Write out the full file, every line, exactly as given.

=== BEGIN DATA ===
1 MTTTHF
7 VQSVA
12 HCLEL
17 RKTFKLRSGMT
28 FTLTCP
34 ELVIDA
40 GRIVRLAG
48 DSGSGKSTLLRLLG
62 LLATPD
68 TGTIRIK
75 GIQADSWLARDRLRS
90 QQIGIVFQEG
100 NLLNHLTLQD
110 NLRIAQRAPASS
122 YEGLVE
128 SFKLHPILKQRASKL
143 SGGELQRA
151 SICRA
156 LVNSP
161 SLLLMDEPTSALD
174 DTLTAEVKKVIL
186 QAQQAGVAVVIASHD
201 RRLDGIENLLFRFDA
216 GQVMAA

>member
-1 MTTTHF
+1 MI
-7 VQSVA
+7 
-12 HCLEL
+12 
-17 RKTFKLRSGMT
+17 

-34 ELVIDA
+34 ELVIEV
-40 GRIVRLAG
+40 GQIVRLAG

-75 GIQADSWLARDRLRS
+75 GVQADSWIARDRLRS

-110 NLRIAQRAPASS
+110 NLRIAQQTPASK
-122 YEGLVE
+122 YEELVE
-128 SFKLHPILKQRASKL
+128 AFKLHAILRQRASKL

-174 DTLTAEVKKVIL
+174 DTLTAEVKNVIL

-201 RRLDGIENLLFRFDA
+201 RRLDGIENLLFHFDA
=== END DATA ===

1 MTTTHF
7 VQSVA
12 HCLEL
17 RKTFKLRSGMT
28 FTLTCP
34 ELVIDA
40 GRIVRLAG
48 DSGSGKSTLLRLLG
62 LLATPD
68 TGTIRIK
75 GIQADSWLARDRLRS
90 QQIGIVFQEG
100 NLLNHLTLQD
110 NLRIAQRAPASS
122 YEGLVE
128 SFKLHPILKQRASKL
143 SGGELQRA
151 SICRA
156 LVNSP
161 SLLLMDEPTSALD
174 DTLTAEVKKVIL
186 QAQQAGVAVVIASHD
201 RRLDGIENLLFRFDA
216 GQVMAA

>member
-1 MTTTHF
+1 MI
-7 VQSVA
+7 
-12 HCLEL
+12 
-17 RKTFKLRSGMT
+17 

-34 ELVIDA
+34 ELVIEV
-40 GRIVRLAG
+40 GQIVRLAG

-75 GIQADSWLARDRLRS
+75 GVQADSWIARDRLRS

-110 NLRIAQRAPASS
+110 NLRIAQQTPASK
-122 YEGLVE
+122 YEELVE
-128 SFKLHPILKQRASKL
+128 AFKLHAILRQRASKL

-174 DTLTAEVKKVIL
+174 DTLTAEVKNVIL

-201 RRLDGIENLLFRFDA
+201 RRLDGIENLLFHFDA